Thursday, 11 December 2014

LA Slot Racers

This is unusual... a pop music video that is a part-documentary of the lives of slot car racers in Los Angeles.  Interesting though and the tune isn't too bad either.



It's been over two months since I last posted on this blog.  Slot car effort mainly been on helping Andy set up his big digital track for last weekend's racing session - of which photos to follow I hope.

Sunday, 5 October 2014

Pro Karts - finally in the right scale!

Back at the Slot Car Festival in May, I bought a couple of pro kart kits from Steve Ward at Penelope Pitlane.  Go Karts have been available for slot car circuits for fifty years but never in the correct 1/32 scale.  Steve Ward has managed this with a tiny motor driving the rear wheels with a belt rather than usual cogs.  The kit comes complete with everything needed except paint and decals.


It's all fits together well.  I sprayed one in black to go with Lotus decals, and the other in yellow to go with Shell.  I made my own decals and printed them out on clear and white decal paper, depending on the background they were going on to.


Here's how they turned out:




Andy confiscated my 1/14 scale Ninco Go Karts so that I couldn't practice before his Grand Prix in a couple of months.  Consequently, I can't do a comparison photo, but here they are on the track.


Tuesday, 30 September 2014

Daisy Duke's Jeep 'Dixie'

Catherine Bach was a formative influence on many of us growing up in the 1980s.  I think it was the shorts.


I'd already built Rosco's police car and Boss Hogg's limo from body shells produced by Chase Cars to accompany my Scalextric model of the General Lee.  And back in January, I bought Chase Cars' jeep bodyshell, ready to convert into Daisy's AMC Golden Eagle.


It came with a windscreen and some large tyres, which I used with a PCS chassis with some wheels painted gold.  I didn't need the supplied male driver but found a female driver from Le Mans Minatures who I turned from a blonde to a brunette.

The body shell was primed and sprayed white and then I constructed a roll cage from thick wire.  The final step was to source some graphics from the web to make my own decals.  You can print onto white or clear film using a standard colour printer so it's now pretty straightforward to make your own water slide transfers.


The car had Golden Eagle decals along the top of the wings when it was given to Daisy in the series but it was called Dixie and so, just like the General Lee, it had its name added to the bodywork.


Overall, not a bad match to the real thing...


And here it is with the rest of the cars from Hazzard County...


Tuesday, 2 September 2014

Half a decade on...

Amazingly, it's five years this month since I started this project.  It's gone from this...


to this...


So I thought it was time for a new video showcasing the track layout.



Saturday, 30 August 2014

Track improvements


I've never been completely happy with the bridge over the long straight.  It's narrow, drops in height too quickly, not fully supported along its length so not flat enough, and the clipped on barriers on the sides keep dropping off.


So thanks to Andy's big car, I got some more MDF and cut a long length to support the track over a steady six foot drop, that then continued losing height around the corner, so the track isn't table height again until the apex of the corner.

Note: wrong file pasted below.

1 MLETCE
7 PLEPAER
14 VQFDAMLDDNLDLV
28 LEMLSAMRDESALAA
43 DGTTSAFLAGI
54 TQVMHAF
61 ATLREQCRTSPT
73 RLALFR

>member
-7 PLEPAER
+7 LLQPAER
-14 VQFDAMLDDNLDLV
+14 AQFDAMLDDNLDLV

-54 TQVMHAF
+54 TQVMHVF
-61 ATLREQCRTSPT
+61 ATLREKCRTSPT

This looks and races much better, and allows more space to store cars underneath the elevated track.  I raised the corner piece of scenery and added some more fencing from Slot Track Scenics.


Another minor addition - a marker to indicate exactly where to stop to refuel, as the sensor in lane 2 can't be seen easily if there is already a car refuelling in lane 1.  The sign is made by Playmobil and I stuck a graphic of a fuel pump over the original image.


Monday, 11 August 2014

Race reports

I had a couple of race sessions with both Stuart and Andy in recent days.  The bad news is that the new start-finish gantry isn't Stuart-proof...


...but it was easily re-erected and fixed again.  These spectators were not so lucky:


After all the effort of building them and then tweaking them, the good news is that the BMW Isettas race fantastically although their shape does give them a tendency to role - synchronised in some cases:


With a bit of practice, they race really well although I think a little bit of lead over the front axles will set them up just right.

Andy and I also raced some of our pre-war cars, the Stutz, Bentleys and MG K3s.  A 1950s/1960s British sports car race series is in the wings.

My Dad dropped off some tools last week and a variable voltage power supply has now been adapted to act as a rolling road for tuning the cars on the workbench.


MGA Mille Miglia

The predecessor to my latest real car, the MGA was produced from 1955 to 1962, and it's a lovely looking car.  I bought a resin body shell off eBay a few months back and married it with a PCS chassis.


The casting was good but needed a lot of cleaning up around the base and the wheel arches, so after 30 minutes with the Dremel it looked like this:


I sprayed the body in crimson red, painted up the driver and built the chassis.


Another addition to my growing collection of 1950s and 60s British classics.